How often have we learned that Hawaii is different from mainland? Pick up something that works there and plop it down here?

Why would we do that when bikeshare systems on the mainland are consistently unprofitable and rely upon ongoing taxpayer support?

We decided to put more time and study into this subject when determining the pricing for Biki, the bikeshare system being introduced in Honolulu by Bikeshare Hawaii.

Pricing was not determined hastily, based only upon student-managed focus groups that were conducted in 2015 or a 2014 feasibility study that became dated as the bikeshare industry quickly evolved.

Lori McCarney goes riding. A new bike-sharing program will be launched in Honolulu this week, with 1,000 bikes in 100 stations expected to be up and running.

GoBiki.org

Best Practices Research

Over a year-long period, we talked to many bikeshare organizations, operators and cities on the mainland. We joined the North American Bikeshare Association to learn best practices and to better understand what was happening in this very young industry.

We learned that cities had a difficult time selling annual plans and continually reduced their plan prices in an attempt to attract members because:

  • Most people don’t want to commit to a relatively large purchase when they don’t know how they’ll use bikeshare. All of the time, or hardly ever?
  • If people want to use bikeshare just periodically, an annual plan is overly expensive and inflexible.
  • Members must pay for periods of the year when they don’t ride — like winters.  A $150 annual plan that you only use for nine months would equate to an effective cost of $200 per year. How often would you ride a bike in sleet or snow?

We also learned that prices for casual users, with confusing fares and escalating overtime penalties, were the money makers. Confused users subsidize savvy “dock surfers” who link together rides from station to station always remaining under the 30-minute time limit.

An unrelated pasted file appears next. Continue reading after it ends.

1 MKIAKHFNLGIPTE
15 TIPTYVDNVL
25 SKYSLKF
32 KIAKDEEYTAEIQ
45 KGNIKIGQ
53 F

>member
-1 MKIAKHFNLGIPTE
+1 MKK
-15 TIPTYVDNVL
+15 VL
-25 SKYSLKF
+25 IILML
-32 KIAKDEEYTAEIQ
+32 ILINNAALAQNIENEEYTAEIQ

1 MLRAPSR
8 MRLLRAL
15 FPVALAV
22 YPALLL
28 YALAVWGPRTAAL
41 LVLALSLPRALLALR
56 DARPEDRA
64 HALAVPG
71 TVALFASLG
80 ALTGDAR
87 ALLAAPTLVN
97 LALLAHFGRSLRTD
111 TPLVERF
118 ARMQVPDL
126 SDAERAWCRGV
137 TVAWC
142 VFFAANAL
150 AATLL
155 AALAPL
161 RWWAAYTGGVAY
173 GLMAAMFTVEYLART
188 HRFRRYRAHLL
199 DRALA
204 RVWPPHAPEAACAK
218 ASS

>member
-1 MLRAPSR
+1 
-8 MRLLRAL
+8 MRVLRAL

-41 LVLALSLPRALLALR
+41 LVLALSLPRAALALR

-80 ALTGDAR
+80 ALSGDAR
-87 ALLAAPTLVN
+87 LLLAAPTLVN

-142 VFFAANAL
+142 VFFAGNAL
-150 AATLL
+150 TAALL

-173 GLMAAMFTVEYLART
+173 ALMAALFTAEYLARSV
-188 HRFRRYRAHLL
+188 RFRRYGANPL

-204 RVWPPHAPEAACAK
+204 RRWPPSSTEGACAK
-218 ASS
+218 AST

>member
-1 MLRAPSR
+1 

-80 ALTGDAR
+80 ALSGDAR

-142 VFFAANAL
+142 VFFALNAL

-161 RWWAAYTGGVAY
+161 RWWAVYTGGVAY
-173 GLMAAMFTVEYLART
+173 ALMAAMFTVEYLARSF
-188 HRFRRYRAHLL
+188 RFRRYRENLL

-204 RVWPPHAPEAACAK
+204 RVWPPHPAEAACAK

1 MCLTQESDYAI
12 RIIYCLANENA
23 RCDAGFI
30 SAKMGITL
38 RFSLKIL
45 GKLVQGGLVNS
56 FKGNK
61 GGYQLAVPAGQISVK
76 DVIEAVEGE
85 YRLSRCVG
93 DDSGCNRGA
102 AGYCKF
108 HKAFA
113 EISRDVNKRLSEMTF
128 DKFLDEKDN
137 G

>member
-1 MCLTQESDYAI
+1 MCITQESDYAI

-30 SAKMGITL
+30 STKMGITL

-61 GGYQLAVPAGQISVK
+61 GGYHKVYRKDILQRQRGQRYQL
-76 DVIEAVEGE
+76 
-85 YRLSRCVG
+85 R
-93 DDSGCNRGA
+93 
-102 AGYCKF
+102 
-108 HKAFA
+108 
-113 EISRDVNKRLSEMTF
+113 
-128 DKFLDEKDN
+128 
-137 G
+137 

During our period of study that went well into 2016, we also began to see most systems revamping their pricing to try to find a means to gain riders and cover their costs. Annual plans were a money loser, but these other systems were stuck with them.

New ideas, like walk-up fares and monthly plans began to emerge and we learned that these new programs were helping to increase ridership and the viability of bikeshare systems across the country.

Obligations And Goals

This learning caused us to break from the pack, especially given the following facts:

  • Our nonprofit organization is tasked with being financially self-sustaining. We received a grant from the city and state totaling $2 million that cannot be used to purchase equipment. This grant has supported our planning, outreach, start up, launch and early operating expenses, and has not yet been fully utilized.
  • We wanted to attract a broad range of users to help more people understand the benefit of biking for short trips instead of driving.
  • We didn’t want to depend upon fees created by confusion and penalties to cover those who use it for pennies a ride.

So, we focused on creating a pricing structure that would fit the needs of potential customers rather than simply copying what other bikeshare systems had been doing.

Building Pricing

We identified three types of riders in Honolulu:

  • people who will use it consistently in a set pattern to get to and from work, school, etc.